The parks, green spaces and streets of south east London become instantly full whenever the winter sun emerges as it has this morning. I find myself idly wondering what London would look like if everyone who lived here came outside at the same time. And it makes me feel a bit faint.
I’m trying to let go of twin cravings for somewhere new and somewhere empty to visit, instead going back to my old nature haunts with a new perspective. South Norwood Country Park has turned into a temporary wetland since I last came. After the rain of the last few weeks, today large areas of the meadows are covered with standing water. There are more people walking here but it’s a big enough space to let us all spread out a bit and negotiating the mud is a surprisingly mindful experience.
I return to one of the pond-side platforms to see if I can see the kingfisher which was here when I last came. I’ve only been there for a few seconds when a family appear. Their little girl was hoping to feed the “ducks”, which in fact are coots. Resisting the temptation to be a patronising old grouch with the coot-thing, I scan the pond edges unsuccessfully for another minute before the girl’s disappointment moves me on. The mum’s grateful smile makes it more than worth it.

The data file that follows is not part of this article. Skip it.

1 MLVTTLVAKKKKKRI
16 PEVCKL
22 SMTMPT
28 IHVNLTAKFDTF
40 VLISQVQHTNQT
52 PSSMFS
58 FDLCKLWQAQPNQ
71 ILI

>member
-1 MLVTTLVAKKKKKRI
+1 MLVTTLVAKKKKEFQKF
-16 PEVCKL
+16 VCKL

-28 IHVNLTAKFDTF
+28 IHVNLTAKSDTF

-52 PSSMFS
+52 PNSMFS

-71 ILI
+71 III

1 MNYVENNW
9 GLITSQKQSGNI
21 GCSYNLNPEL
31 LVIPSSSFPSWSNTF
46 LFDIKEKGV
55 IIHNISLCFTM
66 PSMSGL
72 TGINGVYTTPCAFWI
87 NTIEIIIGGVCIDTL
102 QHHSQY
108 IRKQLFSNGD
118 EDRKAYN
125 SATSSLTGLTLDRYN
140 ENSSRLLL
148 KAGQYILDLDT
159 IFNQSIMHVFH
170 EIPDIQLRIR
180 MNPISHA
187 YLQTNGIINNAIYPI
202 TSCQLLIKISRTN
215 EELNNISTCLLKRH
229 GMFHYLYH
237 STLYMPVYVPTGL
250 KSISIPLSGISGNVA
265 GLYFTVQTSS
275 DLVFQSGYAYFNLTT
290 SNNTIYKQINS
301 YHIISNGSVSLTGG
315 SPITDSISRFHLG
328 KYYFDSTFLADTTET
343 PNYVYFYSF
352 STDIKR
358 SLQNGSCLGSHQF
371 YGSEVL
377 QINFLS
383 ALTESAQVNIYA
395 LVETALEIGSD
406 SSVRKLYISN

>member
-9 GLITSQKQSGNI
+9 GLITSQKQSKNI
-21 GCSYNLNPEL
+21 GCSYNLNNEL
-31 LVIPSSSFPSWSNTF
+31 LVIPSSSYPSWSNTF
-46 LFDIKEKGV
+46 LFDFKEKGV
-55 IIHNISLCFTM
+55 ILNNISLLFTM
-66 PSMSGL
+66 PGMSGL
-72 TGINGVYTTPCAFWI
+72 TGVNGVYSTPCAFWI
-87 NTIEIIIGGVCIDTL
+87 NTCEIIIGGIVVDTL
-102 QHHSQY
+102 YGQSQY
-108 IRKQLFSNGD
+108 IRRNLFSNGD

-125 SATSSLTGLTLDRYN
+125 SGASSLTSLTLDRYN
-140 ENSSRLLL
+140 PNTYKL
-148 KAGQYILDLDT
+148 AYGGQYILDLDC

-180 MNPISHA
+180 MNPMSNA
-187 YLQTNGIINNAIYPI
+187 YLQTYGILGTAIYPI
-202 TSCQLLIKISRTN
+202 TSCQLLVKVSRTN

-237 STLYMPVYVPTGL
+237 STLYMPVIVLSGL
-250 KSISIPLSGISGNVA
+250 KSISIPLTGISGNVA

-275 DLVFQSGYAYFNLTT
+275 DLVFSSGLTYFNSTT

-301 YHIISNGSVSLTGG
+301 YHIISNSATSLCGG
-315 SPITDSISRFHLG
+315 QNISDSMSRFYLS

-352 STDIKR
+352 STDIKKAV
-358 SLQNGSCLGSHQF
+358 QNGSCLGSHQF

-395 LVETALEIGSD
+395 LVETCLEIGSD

On the park’s perimeter, flocks of redwings flick from tree to tree in my peripheral vision as if playing a game of grandmother’s footsteps. As usual I’m trying to both look upwards for birds and downwards for plants at the same time. I started the year compulsively hunting for anything which is flowering and can’t stop it today. I find that photographing flowers is a meditative way of enjoying nature, even on those occasions when it’s difficult to find a quiet patch. This park has felt a bit edgy in the past. One benefit of the extra visitors is I’m more confident about getting out my camera without worrying about being mugged.
It’s a conflict. Brilliant though it is that more people are spending time in nature, in urban areas we surely must be stressing wildlife. And perhaps selfishly I just want to find some peace too. While around a half of Greater London is green space this is mostly concentrated in the outer boroughs. The impact of lockdown restrictions has demonstrated that there isn’t enough local space to support a natural desire many of us have to get away from the crowds.
In the meantime, focusing in on nature literally* is the best I can do for my wellbeing.
[*To be clear, ‘literally’ is used here in the literal sense rather than the Generation Z one!]